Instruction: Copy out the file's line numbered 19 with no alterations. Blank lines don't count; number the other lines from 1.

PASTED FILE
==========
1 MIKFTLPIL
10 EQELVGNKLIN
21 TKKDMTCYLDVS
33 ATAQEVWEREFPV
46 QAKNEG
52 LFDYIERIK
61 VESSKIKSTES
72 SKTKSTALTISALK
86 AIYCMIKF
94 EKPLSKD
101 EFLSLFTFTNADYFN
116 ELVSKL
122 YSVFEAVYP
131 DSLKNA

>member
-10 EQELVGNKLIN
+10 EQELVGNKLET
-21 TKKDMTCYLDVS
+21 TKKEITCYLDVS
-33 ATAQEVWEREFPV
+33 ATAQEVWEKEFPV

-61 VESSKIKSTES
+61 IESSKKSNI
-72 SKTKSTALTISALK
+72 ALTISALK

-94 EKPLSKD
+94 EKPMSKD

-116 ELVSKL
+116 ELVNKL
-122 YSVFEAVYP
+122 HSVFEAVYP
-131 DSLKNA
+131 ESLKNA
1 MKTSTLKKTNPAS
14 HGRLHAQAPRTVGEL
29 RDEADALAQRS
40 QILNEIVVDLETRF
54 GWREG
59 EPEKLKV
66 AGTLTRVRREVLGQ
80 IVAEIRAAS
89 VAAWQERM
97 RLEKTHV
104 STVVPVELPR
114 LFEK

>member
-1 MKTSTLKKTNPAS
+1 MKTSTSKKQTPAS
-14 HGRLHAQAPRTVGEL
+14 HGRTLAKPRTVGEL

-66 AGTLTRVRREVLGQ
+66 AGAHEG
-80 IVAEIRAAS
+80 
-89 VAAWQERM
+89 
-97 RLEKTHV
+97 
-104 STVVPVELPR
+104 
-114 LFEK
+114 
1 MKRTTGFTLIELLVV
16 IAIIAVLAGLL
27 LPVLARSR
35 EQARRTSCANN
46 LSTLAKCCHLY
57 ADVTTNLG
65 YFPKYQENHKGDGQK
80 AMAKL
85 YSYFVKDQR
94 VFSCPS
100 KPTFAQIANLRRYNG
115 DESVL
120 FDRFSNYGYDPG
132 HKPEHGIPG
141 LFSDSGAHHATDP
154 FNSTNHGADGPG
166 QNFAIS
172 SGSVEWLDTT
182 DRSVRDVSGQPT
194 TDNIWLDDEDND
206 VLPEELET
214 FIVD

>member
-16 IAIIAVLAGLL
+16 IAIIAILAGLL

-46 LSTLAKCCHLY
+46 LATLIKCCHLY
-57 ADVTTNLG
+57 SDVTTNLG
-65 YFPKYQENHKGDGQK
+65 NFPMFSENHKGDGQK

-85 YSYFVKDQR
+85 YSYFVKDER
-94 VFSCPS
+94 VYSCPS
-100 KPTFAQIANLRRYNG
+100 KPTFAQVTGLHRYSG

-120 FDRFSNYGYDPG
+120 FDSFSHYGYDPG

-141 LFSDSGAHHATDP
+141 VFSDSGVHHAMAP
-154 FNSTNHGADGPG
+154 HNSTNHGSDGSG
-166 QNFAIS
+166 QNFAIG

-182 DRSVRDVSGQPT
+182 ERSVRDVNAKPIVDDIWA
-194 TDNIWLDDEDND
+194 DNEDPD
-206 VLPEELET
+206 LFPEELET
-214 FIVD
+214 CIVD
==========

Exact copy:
+21 TKKEITCYLDVS